Take the 2-minute tour ×
Mathematics Stack Exchange is a question and answer site for people studying math at any level and professionals in related fields. It's 100% free, no registration required.

Given is the following function:

$f(x):=\sinh(2x)\sin(4x)$

With partial integration I found following antiderivative:

$\int\!\sinh(2x)\sin(4x)\mathrm{d}x$ $=\frac{1}{2}\cosh(2x)\sin(4x)-\int\!\frac{1}{2}\cosh(2x)4\cos(4x)$ $=\frac{1}{2}\cosh(2x)\sin(4x)-2\int\!\cosh(2x)\cos(4x)$ $=\frac{1}{2}\cosh(2x)\sin(4x)-2\frac{1}{2}\sinh(2x)\cos(4x)-2\int\!-\frac{1}{2}\sinh(2x)4\sin(4x)$ $=\frac{1}{2}\cosh(2x)\sin(4x)-\sinh(2x)\cos(4x)+4\int\!\sinh(2x)\sin(4x)$ $=-\frac{1}{3}(\frac{1}{2}\cosh(2x)\sin(4x)-\sinh(2x)\cos(4x))$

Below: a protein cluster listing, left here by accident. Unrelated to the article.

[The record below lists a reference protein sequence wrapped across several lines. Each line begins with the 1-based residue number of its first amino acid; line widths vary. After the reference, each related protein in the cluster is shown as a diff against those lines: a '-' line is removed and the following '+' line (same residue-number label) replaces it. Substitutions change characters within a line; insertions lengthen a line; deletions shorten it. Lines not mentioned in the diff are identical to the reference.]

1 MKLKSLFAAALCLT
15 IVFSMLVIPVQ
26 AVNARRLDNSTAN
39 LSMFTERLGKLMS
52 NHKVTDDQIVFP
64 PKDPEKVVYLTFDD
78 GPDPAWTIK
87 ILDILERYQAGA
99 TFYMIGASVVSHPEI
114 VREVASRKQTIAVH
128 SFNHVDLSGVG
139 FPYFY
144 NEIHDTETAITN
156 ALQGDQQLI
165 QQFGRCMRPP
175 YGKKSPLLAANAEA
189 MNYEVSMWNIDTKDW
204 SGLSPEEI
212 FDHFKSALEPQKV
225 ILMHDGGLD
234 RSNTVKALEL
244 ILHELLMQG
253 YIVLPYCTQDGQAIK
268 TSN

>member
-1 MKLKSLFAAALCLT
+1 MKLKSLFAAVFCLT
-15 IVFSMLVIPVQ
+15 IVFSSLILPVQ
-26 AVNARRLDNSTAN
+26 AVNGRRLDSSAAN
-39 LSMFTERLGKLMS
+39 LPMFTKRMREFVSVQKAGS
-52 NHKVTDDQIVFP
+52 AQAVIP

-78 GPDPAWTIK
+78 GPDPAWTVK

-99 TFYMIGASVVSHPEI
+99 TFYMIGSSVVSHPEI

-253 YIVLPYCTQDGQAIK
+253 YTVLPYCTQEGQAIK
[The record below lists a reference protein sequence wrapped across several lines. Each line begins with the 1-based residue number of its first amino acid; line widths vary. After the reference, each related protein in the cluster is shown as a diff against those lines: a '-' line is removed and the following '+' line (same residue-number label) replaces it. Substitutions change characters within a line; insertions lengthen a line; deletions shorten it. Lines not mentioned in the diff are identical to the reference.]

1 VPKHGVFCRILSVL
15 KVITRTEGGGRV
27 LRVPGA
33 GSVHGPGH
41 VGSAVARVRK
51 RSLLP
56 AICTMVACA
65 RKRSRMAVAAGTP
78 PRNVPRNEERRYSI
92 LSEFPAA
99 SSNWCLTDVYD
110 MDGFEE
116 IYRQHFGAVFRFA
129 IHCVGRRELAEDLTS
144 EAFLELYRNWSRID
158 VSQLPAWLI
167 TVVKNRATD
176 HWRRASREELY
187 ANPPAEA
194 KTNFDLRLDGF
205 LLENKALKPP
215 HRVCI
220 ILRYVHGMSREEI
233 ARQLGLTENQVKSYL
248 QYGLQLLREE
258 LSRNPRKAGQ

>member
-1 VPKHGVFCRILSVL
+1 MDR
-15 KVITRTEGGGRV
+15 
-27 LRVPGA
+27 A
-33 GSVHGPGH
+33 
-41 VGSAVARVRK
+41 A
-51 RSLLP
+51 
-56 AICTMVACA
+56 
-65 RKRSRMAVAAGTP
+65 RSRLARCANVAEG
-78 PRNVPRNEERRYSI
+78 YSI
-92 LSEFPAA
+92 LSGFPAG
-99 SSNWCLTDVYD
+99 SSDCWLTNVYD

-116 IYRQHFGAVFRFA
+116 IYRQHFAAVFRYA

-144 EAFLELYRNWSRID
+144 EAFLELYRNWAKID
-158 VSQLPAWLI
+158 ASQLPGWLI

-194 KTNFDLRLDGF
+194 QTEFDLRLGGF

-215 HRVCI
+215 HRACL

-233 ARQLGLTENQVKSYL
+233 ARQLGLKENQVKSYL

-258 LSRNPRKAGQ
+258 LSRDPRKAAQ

Nevertheless WolframAlpha has found another solution.

What did I do wrong?

share|improve this question

1 Answer 1

up vote 1 down vote accepted

I think you missed a sign when differentiating $\cos(4x)$ while doing your second integration by parts. This will flip the sign next to the integral so you have $-4$ instead of $+4$. That will then change the $-1/3$ to $1/5$ and you're done (it matches wolfram).

share|improve this answer

Your Answer

 
discard

By posting your answer, you agree to the privacy policy and terms of service.

Not the answer you're looking for? Browse other questions tagged or ask your own question.